Trial panel declines to convict Mrs. Bender for husband’s death

A trial court Monday gave the benefit of the doubt to the wife of John Félix Bender. The woman, Ann Patton, was set free because judges said that there was not sufficient evidence that she had killed her husband, a multi-millionaire.

The defense maintained that his death Jan. 8, 2010 in the five-story 8,000-square-foot glass-walled showplace home was suicide.

Prosecutors most certainly will appeal, and the appellate panel could confirm the verdict or order a new trial. The full verdict will not be available until Friday.

Bender earned in excess of $600 million with a mathematical approach to Wall Street investing. He ran several arbitrage funds before suffering a stroke in 2000, according to online sources.

Mrs. Bender, who is a Brazilian naturalized as a U.S. citizen, was detained shortly after the death. They lived on the 5,000-acre Refugio de Vida Silvestre Boracayán in La Floridad de Barú de Peréz Zeledon.Mrs. Bender testified a week ago and said that the death was a suicide. Judicial investigators spent the week trying to show that evidence at the scene contradicted this possibility. Investigators talked about the position of the body, the location of the entry wound and other details. But they lacked a motive and they lacked clear evidence that Mrs. Bender fired the shot.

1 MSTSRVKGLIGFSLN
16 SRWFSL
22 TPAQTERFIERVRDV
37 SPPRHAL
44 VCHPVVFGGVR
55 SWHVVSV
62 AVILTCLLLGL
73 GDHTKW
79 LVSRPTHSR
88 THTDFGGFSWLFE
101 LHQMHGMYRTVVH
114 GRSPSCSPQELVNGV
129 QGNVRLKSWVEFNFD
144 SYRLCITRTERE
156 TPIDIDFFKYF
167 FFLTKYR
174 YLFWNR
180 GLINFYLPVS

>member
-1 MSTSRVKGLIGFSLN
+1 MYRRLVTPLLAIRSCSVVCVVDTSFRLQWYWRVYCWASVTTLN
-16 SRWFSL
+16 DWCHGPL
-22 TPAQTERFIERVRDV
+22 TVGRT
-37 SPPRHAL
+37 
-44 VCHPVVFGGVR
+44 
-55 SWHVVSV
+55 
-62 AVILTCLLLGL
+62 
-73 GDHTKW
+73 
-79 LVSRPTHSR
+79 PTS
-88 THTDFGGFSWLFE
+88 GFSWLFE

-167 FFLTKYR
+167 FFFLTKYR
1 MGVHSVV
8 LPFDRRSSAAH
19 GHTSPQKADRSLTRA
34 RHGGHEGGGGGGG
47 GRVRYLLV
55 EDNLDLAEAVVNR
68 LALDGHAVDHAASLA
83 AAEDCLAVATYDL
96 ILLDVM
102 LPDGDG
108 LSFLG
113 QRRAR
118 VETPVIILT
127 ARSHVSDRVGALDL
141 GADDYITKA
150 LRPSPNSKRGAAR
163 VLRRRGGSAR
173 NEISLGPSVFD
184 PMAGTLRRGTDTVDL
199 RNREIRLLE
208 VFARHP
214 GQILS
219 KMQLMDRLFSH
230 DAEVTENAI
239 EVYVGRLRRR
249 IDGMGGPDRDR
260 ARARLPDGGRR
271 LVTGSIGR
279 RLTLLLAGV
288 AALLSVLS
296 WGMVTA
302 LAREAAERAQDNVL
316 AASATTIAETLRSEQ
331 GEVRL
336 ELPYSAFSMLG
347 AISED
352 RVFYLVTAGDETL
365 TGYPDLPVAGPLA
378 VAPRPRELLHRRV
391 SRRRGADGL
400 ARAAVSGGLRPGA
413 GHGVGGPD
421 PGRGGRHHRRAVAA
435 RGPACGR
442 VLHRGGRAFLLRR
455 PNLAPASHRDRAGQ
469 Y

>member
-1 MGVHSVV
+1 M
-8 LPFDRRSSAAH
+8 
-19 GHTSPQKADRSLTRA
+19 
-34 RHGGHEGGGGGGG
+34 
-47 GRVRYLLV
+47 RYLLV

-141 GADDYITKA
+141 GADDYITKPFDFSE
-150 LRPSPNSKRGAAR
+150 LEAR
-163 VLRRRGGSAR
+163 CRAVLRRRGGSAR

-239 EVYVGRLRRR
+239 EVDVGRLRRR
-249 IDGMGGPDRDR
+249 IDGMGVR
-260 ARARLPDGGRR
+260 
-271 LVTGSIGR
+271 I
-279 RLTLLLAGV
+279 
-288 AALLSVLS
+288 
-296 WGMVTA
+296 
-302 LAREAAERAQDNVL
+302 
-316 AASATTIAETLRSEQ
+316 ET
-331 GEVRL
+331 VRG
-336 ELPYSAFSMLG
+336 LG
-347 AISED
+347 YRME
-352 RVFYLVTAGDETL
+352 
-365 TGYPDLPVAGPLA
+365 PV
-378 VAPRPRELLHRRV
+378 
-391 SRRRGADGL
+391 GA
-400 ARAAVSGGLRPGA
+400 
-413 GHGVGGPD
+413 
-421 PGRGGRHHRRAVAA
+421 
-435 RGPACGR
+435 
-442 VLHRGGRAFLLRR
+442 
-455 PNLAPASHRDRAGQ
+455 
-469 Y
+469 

The trial ran through Friday and saw testimony from 25 witnesses in the Tribunal Penal de Pérez Zeledón. Prosecutors had asked for a sentence of 25 years. When the trial finished, some observers expected Monday’s verdict because of the gaps in the prosecution case.

Bender was said to be bipolar and had attempted suicide once before.

Mrs. Patton still faces a case relating to the large quantity of jewelry found in the home. Although they were not searching for jewelry, agents of the Judicial Investigating Organization confiscated boxes of jewels. The material includes loose stones and fully produced bracelets and watches. The jewels may be unrelated to the murder investigation, but agents said at the time that import taxes may not have been paid on the material.

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